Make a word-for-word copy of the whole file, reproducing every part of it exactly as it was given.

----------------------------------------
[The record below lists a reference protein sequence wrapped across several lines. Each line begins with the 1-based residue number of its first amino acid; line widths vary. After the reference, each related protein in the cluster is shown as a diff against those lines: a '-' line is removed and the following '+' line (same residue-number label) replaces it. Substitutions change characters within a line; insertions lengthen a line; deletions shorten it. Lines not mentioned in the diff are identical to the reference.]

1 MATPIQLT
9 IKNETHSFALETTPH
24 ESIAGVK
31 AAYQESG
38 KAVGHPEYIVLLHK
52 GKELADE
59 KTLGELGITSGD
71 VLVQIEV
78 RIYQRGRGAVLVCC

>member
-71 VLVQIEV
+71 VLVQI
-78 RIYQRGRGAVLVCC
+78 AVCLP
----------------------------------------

[The record below lists a reference protein sequence wrapped across several lines. Each line begins with the 1-based residue number of its first amino acid; line widths vary. After the reference, each related protein in the cluster is shown as a diff against those lines: a '-' line is removed and the following '+' line (same residue-number label) replaces it. Substitutions change characters within a line; insertions lengthen a line; deletions shorten it. Lines not mentioned in the diff are identical to the reference.]

1 MATPIQLT
9 IKNETHSFALETTPH
24 ESIAGVK
31 AAYQESG
38 KAVGHPEYIVLLHK
52 GKELADE
59 KTLGELGITSGD
71 VLVQIEV
78 RIYQRGRGAVLVCC

>member
-71 VLVQIEV
+71 VLVQI
-78 RIYQRGRGAVLVCC
+78 AVCLP